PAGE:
D is a parameter that depends on the rejection band attenuation. The setting of all these parameters can be done from a single front panel (see figure 3.13) in which you can also find a little display used to see the resulting filtered signal, and the Bode diagrams for the module and the phase of the selected filter.


1For instance, in the case of a lowpass filter:


4.3 FIR Structure
As for the IIR systems, for the FIR filters there are several ways to implement the algorithms: the Direct form, the Cascade one, and those that exploit the phase linearity1

Let us consider once again the transfer function of a generic FIR filter.


Because the all poles lie in z=0, the only elements that can be troublesome are the zeros. Although the cascade implementation allows a better control of the zero positions, nevertheless the use of 32-bit words lets you to neglect the quantisation error, and therefore allowing an efficient use of the Direct form.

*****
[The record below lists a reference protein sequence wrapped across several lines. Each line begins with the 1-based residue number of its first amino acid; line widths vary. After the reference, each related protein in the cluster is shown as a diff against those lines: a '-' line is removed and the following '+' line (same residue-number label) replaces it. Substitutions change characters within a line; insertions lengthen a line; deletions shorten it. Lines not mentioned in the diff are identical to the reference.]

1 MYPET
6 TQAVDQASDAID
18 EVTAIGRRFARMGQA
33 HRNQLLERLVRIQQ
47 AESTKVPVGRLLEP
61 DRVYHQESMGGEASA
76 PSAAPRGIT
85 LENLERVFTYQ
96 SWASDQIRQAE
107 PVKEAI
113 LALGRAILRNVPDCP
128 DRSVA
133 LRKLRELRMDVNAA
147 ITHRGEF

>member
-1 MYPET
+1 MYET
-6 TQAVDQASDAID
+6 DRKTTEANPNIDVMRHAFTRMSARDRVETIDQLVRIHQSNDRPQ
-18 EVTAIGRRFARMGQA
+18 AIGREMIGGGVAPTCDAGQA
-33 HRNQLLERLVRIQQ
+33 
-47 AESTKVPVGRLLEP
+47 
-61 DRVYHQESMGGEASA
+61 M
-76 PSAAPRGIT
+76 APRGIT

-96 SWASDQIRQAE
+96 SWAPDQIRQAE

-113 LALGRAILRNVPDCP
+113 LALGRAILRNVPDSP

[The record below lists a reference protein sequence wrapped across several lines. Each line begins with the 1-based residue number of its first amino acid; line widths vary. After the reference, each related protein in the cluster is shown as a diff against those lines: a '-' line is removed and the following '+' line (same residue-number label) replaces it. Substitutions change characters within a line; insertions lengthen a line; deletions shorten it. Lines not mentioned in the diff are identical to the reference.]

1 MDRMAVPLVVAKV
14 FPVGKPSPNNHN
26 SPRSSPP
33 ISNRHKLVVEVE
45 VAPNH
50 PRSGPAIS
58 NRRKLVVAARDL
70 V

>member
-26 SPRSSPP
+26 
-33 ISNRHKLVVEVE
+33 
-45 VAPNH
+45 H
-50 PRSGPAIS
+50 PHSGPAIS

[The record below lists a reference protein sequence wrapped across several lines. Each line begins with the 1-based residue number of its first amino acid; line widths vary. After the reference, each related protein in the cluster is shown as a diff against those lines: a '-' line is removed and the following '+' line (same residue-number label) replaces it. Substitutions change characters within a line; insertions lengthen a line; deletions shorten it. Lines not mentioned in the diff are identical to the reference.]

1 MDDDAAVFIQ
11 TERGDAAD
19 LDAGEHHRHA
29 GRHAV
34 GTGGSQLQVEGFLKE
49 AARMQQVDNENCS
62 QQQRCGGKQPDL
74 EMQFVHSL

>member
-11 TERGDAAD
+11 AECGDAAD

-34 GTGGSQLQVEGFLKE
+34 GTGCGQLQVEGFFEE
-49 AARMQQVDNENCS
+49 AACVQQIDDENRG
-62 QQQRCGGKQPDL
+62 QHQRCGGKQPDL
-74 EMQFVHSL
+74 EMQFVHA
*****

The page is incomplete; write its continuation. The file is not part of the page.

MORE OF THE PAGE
Figure 4.12 shows a Direct form structure representation.

Fig. 4.12. Implementation of a Direct form for a FIR system with an even number of points.

1The Direct form based on the exploit of the phase linearity, theoretically lets you to save half multiplications. In practice, due to the parallelism between the multiplication and the addition operations on the DSP, we preferred to implement the normal Direct form.


Here again, the whole measurement process is performed on two distinct planes: the Host Computer and the DSP.

In LabVIEW, the first phase regards a check of the filter design specifications input by the user from the front panel (see figure 4.13)

Fig. 4.13. Control Panel of the measurement instrument regarding the FIR filtering process.